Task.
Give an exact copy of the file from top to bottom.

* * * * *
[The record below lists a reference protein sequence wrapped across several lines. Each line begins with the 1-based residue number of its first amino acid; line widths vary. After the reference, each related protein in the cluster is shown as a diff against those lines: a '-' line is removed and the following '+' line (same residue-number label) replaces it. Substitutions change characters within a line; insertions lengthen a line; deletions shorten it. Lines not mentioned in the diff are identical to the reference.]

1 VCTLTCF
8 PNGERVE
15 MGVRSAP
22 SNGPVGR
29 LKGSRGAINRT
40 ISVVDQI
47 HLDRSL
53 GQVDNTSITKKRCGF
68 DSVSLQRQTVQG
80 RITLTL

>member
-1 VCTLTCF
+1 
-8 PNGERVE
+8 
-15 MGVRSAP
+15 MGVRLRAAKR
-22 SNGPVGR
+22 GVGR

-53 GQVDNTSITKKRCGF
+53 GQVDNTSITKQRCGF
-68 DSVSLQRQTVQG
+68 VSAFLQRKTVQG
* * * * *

[The record below lists a reference protein sequence wrapped across several lines. Each line begins with the 1-based residue number of its first amino acid; line widths vary. After the reference, each related protein in the cluster is shown as a diff against those lines: a '-' line is removed and the following '+' line (same residue-number label) replaces it. Substitutions change characters within a line; insertions lengthen a line; deletions shorten it. Lines not mentioned in the diff are identical to the reference.]

1 VCTLTCF
8 PNGERVE
15 MGVRSAP
22 SNGPVGR
29 LKGSRGAINRT
40 ISVVDQI
47 HLDRSL
53 GQVDNTSITKKRCGF
68 DSVSLQRQTVQG
80 RITLTL

>member
-1 VCTLTCF
+1 
-8 PNGERVE
+8 
-15 MGVRSAP
+15 MGVRLRAAKR
-22 SNGPVGR
+22 GVGR

-53 GQVDNTSITKKRCGF
+53 GQVDNTSITKQRCGF
-68 DSVSLQRQTVQG
+68 VSAFLQRKTVQG